Social Security benefits are not guaranteed. This isn’t my opinion. It is the opinion of the Supreme Court, Flemming V Nestor.
In its ruling, the Court held that entitlement to Social Security benefits is not a contractual right. Benefit levels are what Congress says that they are. The Social Security Administration recognizes the case. PolitiFact delivers research on it. Notch Babies provide evidence of it. There is no guarantee.
If Social Security were a contract, the Trustees would not provide estimates of automatic benefit reductions. Today the Trustees project that in the early 2030s, Social Security will draw in insufficient revenue to pay its bills. At that time, benefits are reduced to the level of revenue that we collect.
The Nestor case traces back to a 1954 law which denied Social Security benefits to persons deported for, among other things, having been a member of the Communist party. Mr. Nestor was deported for having belonged to the Communist Party, and his benefits were terminated. Nestor argued that Congress could not renege on the promised Social Security benefits which were a contractual obligation of the system.
He lost. The Court’s opinion is not about specific groups of people. The Court’s ruling is not limited to Communists. It is not limited to people who have been deported. It applies to everyone. In 1983, Congress lowered the scheduled benefit levels of more than 100 million of workers, none of whom enjoyed any legal recourse to the lost benefits.
The case plays out on the internet in the politics of extremes. Bernie Sanders, for example, says “Social Security has paid every nickel it owed to every eligible American, in good times and bad.” He can make that claim because in bad times, Congress can redefine what it says Social Security owes.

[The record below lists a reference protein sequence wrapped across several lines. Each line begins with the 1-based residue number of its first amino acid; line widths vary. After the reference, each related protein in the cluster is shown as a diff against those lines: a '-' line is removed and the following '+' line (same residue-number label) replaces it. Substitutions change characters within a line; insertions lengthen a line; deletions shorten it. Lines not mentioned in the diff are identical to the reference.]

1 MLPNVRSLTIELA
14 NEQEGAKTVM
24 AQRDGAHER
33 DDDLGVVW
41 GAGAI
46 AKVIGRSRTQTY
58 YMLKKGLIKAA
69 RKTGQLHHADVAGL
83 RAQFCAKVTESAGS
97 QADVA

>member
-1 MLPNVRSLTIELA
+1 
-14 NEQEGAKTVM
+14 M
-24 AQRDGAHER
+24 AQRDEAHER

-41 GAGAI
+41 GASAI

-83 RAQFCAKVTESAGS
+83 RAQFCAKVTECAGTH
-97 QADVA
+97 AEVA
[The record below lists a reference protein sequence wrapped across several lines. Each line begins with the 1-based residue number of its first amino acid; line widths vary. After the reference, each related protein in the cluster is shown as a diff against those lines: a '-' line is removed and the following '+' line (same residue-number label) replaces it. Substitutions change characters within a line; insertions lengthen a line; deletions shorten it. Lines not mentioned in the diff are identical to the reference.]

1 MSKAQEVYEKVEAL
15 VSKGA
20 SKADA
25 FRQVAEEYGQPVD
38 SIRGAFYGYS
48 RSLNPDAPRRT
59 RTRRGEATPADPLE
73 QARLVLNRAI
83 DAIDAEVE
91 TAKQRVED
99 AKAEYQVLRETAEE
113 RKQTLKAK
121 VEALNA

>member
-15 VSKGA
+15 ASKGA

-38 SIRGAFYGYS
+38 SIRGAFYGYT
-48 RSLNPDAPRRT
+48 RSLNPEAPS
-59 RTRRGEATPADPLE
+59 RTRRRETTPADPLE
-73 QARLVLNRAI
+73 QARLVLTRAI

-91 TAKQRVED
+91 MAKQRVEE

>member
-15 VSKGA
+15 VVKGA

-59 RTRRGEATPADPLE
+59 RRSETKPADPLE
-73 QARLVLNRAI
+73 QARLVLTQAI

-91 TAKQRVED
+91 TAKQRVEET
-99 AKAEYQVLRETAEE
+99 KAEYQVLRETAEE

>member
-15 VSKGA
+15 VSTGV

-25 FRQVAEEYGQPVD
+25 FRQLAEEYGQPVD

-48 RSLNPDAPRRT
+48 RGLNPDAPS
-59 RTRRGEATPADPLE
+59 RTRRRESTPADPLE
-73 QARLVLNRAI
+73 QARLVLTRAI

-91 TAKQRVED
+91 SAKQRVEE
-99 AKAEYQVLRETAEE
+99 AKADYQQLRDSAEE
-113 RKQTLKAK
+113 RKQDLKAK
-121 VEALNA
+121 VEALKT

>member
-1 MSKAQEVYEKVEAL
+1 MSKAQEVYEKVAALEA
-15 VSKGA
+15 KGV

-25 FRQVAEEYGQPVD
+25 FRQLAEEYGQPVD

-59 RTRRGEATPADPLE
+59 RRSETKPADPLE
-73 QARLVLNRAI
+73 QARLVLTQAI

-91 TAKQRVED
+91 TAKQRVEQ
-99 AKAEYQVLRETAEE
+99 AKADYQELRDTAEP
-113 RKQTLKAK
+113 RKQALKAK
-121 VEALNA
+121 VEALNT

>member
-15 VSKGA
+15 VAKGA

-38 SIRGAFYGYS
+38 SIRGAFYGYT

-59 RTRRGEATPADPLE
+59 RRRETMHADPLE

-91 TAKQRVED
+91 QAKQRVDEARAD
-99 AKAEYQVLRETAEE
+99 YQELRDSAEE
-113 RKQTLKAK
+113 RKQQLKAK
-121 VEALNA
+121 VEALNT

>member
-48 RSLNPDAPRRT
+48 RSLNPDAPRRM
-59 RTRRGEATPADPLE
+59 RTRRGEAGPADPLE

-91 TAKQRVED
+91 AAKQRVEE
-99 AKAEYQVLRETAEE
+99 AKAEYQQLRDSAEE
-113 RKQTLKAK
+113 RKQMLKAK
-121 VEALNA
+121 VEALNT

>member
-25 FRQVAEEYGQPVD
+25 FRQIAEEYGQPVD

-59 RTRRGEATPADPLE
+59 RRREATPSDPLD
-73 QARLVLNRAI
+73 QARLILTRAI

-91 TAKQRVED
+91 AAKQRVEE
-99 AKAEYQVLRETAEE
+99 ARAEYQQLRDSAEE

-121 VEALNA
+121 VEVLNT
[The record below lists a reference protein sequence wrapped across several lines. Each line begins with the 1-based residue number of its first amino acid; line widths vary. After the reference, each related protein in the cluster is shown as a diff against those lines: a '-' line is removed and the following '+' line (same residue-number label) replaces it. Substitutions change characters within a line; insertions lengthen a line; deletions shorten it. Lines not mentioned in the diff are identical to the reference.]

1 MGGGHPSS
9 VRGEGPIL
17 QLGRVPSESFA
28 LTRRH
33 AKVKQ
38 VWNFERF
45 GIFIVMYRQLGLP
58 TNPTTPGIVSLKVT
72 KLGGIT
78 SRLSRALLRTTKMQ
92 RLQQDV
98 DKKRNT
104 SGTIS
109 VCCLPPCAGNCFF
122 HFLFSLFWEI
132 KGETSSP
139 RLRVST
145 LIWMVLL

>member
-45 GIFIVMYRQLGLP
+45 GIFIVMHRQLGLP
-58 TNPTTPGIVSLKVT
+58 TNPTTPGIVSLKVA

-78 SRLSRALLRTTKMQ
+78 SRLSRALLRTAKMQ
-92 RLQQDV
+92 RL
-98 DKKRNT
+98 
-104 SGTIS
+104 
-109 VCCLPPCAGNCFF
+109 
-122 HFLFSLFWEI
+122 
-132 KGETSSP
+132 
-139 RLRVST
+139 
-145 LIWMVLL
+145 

On the other end of the political spectrum, the CATO Institute says that the decision demonstrates that Social Security is not an insurance program at all. “It is simply a payroll tax on one side and a welfare program on the other.” Never mind that benefit levels of welfare programs rarely involve 35 years of contributions.
To make sense of the system, you have to step away from the hyperbole. Welfare by definition cannot require contributions. In the case of Social Security, the program provides the highest levels of benefits to the benefit who have enjoyed the most productive and prolonged careers. Until working a long and successful career causes need, Social Security will never be welfare.
Insurance does not come with a guarantee. This fact was adequately demonstrated by AIG’s collapse in the face of billions of dollars owed on its portfolio of credit default swaps. So CATO’s reasoning on the basis of insurance is questionable.
When you strip out the hyperbole, you have a contributory benefit system which collects revenue in exchange for the promise of future benefits. In effect, it borrows money from current workers in order to pay benefits to retirees today. Hence the system is self-financed.
The problem with the mechanics is that Social Security makes promises for which it does not expect to generate cash. Since its inception, Social Security has created more than $1.50 of broken promises for every $1 that it has ever collected. In 2013, every penny of benefits delivered by the system came at the projected expense of a future retiree.
Most of the effective policy options under consideration involve benefit reductions, because beyond the savings in benefit payments, the system saves the financing cost as well. It is like paying down your mortgage every two weeks instead of every month. It is almost a mathematical certainty that someone’s benefits are getting cut.
The Nestor case provides an interesting example of how far a benefit cut can reach. The man was retired, and already collecting benefits. He hadn’t been in the Communist Party in more than a decade.
Whether it is means testing, increases in retirement age, or changes to inflation adjustments, benefit cuts are coming. It is as close to guaranteed as anything gets in Social Security.